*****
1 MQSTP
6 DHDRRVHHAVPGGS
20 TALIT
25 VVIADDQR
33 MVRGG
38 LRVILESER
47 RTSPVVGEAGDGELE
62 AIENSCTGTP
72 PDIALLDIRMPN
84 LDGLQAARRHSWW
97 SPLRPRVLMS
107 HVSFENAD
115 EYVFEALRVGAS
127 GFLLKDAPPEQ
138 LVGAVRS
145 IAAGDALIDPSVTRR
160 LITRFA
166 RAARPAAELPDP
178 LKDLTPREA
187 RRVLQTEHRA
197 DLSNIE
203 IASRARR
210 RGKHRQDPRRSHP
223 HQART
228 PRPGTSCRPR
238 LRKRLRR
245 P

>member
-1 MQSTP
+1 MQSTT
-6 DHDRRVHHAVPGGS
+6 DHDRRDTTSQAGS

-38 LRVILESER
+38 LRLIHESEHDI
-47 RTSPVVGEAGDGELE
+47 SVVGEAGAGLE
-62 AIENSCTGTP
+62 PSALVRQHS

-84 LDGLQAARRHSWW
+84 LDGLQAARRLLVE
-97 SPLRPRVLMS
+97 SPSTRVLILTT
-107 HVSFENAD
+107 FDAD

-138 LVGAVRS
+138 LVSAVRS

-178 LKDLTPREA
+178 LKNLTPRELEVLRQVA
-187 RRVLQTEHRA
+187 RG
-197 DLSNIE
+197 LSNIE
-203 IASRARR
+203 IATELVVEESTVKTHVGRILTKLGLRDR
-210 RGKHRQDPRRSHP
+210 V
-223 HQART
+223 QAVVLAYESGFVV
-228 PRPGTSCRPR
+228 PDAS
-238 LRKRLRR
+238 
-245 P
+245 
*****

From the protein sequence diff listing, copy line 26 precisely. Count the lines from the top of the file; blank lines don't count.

238 LRKRLRR